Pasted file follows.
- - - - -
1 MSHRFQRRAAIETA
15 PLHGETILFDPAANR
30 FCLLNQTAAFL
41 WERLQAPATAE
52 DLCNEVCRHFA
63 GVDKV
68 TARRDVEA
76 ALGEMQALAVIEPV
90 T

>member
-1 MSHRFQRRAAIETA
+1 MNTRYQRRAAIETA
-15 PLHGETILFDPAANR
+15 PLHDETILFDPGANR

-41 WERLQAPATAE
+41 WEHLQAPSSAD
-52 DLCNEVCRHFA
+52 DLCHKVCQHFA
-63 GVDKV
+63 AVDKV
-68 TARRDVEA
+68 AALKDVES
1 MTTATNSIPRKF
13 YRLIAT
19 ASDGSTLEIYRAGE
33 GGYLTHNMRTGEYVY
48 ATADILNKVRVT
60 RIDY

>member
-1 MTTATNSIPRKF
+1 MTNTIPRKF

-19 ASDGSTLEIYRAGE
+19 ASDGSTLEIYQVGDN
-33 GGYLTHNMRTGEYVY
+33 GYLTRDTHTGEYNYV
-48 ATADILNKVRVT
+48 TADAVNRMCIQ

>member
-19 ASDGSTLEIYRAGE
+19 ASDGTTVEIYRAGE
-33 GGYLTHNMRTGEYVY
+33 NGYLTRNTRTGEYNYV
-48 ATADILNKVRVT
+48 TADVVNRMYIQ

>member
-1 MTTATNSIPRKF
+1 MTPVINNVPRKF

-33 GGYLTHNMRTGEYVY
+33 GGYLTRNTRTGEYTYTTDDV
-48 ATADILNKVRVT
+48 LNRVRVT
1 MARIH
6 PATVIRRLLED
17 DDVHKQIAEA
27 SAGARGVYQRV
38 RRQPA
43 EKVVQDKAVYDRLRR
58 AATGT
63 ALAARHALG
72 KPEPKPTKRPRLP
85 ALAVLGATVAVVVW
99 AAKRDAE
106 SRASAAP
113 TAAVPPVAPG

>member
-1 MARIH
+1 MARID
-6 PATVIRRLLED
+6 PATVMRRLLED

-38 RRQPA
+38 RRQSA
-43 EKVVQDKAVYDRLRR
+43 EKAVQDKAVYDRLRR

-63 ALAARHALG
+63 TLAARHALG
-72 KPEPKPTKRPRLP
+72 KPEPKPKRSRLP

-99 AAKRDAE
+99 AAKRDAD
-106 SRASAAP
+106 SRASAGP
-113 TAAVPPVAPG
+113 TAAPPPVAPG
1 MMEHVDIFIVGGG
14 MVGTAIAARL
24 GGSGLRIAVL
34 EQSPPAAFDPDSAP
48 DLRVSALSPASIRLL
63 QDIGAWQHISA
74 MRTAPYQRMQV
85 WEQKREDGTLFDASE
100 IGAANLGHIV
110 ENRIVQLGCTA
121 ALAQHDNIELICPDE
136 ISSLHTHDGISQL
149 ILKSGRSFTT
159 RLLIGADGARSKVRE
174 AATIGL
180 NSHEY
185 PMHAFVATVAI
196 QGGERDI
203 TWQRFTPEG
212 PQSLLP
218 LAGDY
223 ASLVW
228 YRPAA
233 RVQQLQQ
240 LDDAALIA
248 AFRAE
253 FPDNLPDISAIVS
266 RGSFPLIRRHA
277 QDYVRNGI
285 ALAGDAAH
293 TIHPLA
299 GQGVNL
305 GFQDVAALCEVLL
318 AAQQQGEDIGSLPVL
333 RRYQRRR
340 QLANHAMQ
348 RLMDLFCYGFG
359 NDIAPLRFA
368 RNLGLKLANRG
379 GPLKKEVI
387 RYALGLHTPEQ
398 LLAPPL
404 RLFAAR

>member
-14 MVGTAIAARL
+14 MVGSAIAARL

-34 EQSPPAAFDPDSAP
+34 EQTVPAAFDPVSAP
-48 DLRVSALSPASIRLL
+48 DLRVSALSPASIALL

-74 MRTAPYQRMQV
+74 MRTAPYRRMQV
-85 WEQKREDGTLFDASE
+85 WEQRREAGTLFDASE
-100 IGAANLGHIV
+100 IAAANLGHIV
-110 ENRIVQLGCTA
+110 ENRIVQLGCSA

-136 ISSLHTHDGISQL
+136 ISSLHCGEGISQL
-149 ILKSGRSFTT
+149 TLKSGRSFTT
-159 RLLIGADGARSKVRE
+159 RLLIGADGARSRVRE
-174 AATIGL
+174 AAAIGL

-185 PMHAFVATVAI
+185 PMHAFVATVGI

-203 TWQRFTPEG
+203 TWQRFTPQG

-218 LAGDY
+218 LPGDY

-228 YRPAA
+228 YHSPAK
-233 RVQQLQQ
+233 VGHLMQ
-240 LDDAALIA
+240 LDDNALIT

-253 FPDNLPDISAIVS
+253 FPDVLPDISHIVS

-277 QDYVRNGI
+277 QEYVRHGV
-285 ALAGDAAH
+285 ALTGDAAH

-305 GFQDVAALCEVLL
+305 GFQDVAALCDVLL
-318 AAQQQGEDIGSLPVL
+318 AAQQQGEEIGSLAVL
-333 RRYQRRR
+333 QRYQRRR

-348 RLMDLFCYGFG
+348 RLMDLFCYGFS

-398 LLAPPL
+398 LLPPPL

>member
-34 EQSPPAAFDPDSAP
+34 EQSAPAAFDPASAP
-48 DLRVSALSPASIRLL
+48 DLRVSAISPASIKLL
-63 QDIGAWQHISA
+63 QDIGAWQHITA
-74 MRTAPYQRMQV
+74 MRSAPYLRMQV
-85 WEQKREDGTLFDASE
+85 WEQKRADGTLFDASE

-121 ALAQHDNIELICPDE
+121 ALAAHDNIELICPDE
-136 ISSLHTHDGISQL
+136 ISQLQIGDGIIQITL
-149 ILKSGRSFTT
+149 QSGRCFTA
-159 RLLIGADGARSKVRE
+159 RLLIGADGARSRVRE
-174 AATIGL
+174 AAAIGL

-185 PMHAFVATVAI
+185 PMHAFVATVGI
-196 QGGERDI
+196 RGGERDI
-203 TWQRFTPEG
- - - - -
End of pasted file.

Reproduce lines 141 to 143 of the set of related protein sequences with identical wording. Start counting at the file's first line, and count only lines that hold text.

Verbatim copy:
+110 ENRIVQLGCSA

-136 ISSLHTHDGISQL
+136 ISSLHCGEGISQL